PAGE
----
The National Institute for Communicable Diseases (NICD) on Saturday confirmed that a Columbian businessman in Johannesburg had Zika virus infection.
“The NICD can confirm that indeed the test confirmed the diagnosis of the Zika virus infection in the Columbian businessman visiting Johannesburg. The man experienced mild illness and has made a full recovery,” NICD deputy director Professor Lucille Blumberg said.
On Friday night, Health Minister Aaron Motsoaledi said a Columbian businessman visiting Johannesburg had been diagnosed with the Zika virus infection by a private Johannesburg pathology laboratory, and a confirmatory test was being carried out by the NICD.
The businessman presented with fever and a rash about four days after arrival in South Africa but was now fully recovered. The infection was acquired in Columbia prior to his visit to Johannesburg for business. Columbia was currently experiencing a large outbreak of the Zika virus.
“The confirmation of this particular case poses no risk to the South African population as the virus is not transmitted from human to human but through the Aedes aegypti mosquito and/or possibly from mother to the foetus in pregnant women. However, a case of sexual transmission was recently reported in the US but is still regarded to be very rare,” Motsoaledi said.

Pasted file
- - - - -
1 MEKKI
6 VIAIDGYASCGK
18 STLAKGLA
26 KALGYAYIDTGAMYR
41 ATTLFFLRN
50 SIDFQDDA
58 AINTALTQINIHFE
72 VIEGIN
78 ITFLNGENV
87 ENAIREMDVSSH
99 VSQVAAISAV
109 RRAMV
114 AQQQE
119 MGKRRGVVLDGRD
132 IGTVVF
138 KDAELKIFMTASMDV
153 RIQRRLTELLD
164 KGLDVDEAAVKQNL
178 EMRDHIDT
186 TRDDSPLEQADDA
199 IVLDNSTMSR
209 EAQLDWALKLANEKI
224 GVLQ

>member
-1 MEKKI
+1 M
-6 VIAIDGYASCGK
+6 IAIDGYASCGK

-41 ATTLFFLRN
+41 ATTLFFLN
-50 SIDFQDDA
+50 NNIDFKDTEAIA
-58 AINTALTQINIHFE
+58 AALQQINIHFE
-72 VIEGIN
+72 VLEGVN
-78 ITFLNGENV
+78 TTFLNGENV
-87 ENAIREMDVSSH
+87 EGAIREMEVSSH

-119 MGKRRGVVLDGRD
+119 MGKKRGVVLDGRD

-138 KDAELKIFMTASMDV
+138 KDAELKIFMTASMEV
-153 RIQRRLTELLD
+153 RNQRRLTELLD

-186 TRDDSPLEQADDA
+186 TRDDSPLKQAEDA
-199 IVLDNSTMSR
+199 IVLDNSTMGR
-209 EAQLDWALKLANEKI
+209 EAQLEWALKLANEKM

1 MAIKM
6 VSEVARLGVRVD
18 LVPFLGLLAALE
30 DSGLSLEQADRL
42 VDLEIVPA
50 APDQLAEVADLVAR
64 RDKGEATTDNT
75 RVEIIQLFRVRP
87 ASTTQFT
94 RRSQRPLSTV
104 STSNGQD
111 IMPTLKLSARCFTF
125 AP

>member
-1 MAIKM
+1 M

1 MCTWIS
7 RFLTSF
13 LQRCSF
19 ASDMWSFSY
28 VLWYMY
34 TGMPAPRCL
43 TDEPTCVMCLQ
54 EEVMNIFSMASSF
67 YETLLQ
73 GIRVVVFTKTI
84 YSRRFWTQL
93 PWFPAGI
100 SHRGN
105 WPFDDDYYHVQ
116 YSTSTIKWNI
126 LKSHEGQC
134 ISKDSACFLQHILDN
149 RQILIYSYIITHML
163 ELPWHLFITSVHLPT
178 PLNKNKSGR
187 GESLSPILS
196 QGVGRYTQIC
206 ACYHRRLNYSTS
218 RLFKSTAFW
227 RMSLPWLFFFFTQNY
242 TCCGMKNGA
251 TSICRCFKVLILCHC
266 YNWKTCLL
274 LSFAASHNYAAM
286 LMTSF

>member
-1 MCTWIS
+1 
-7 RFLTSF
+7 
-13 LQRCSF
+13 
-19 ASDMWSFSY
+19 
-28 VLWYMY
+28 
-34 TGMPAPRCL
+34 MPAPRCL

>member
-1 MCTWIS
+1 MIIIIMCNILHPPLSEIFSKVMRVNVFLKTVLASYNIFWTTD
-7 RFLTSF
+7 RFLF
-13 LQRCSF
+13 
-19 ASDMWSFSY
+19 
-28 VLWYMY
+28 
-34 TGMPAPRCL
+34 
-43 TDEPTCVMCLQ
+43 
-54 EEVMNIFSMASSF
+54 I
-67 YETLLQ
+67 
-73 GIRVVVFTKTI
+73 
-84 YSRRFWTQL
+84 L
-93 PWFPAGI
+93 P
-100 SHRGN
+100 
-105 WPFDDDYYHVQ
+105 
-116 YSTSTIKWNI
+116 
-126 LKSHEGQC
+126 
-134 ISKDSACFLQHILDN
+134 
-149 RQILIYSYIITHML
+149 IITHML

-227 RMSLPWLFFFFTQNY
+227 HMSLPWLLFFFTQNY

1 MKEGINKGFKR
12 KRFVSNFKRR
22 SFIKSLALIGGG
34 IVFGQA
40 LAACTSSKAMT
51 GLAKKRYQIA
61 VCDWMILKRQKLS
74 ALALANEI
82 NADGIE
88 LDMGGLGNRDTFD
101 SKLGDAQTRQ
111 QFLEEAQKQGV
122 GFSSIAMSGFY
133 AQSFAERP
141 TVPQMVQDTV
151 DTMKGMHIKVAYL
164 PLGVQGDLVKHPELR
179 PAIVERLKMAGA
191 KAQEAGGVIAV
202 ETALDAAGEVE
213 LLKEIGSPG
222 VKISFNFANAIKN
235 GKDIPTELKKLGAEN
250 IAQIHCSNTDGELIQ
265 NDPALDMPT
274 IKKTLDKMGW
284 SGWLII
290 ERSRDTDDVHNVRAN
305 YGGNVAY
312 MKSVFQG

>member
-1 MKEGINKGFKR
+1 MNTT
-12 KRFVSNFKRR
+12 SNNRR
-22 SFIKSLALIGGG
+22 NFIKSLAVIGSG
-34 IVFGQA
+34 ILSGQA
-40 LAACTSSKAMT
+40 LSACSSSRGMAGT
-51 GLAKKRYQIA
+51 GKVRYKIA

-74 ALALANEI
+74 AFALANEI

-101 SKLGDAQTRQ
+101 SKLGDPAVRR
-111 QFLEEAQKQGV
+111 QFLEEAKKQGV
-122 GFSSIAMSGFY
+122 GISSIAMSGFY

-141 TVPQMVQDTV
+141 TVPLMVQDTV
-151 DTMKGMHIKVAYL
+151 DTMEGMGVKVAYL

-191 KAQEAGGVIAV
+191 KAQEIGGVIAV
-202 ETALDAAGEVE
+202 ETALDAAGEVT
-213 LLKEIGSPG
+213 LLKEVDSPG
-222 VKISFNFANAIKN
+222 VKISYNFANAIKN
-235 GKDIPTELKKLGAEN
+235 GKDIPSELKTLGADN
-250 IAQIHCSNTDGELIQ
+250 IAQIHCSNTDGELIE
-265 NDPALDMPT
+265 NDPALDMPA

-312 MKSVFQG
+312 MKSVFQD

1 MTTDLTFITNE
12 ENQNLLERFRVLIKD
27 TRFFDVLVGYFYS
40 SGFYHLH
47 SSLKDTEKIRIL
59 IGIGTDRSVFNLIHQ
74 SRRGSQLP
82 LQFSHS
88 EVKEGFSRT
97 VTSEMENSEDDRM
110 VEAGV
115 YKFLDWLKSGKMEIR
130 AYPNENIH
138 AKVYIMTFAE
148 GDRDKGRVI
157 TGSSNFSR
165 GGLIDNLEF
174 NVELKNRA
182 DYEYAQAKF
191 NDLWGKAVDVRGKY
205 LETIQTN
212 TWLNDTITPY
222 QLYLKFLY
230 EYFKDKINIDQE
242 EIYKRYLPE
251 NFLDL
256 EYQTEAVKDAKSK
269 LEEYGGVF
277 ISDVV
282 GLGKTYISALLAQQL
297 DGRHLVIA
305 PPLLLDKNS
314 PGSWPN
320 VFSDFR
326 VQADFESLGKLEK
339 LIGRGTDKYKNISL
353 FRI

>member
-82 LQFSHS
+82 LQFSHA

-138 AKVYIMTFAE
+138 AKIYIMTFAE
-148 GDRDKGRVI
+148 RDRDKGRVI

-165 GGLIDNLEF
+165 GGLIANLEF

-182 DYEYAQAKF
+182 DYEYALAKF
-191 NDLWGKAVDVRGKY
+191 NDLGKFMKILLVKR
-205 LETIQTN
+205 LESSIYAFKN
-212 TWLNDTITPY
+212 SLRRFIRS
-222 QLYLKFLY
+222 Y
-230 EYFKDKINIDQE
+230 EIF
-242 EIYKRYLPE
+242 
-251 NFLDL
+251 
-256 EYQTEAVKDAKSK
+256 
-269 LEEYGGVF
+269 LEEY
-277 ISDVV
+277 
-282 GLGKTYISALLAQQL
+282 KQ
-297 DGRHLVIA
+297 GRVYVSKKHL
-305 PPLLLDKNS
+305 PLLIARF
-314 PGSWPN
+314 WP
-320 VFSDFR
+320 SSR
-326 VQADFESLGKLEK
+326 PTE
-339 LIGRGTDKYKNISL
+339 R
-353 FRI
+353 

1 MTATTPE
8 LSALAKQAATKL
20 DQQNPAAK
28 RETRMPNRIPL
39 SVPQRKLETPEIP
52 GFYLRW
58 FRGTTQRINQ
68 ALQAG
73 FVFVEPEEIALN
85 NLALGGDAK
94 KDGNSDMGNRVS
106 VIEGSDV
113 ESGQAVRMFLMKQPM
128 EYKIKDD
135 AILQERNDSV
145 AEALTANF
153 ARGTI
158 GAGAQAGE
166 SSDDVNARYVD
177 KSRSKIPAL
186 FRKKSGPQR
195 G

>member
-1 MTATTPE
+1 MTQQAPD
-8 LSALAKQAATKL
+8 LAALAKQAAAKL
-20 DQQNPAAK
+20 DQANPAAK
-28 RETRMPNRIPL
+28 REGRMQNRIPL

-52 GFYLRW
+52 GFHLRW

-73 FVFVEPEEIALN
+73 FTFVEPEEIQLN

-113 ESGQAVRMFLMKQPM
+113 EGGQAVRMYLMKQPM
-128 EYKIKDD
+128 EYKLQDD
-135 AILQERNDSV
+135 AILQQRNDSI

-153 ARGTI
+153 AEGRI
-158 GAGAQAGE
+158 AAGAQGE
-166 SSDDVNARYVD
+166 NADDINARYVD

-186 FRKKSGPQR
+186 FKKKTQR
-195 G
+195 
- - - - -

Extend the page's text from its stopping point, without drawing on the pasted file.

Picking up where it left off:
The virus was present in the blood of a patient for a very short time, typically less than seven days, and therefore posed no danger. A person carrying the virus in the blood would have to be bitten by a correct sub-type of an Aedes aegypti mosquito within this period for the virus to be transmitted to the next person through a bite by the same mosquito.
The Aedes mosquito that transmits the Zika virus in South America also transmits dengue fever and yellow fever, but these viruses were not found in South Africa, indicating that the local Aedes mosquito did not contribute to the spread of the Zika virus.
Given the frequency of travel between South Africa and a number of countries currently experiencing outbreaks of the Zika virus, it was likely that other sporadic imported cases would be seen in South Africa in travellers, as had been the experience in a number of countries, Motsoaledi said.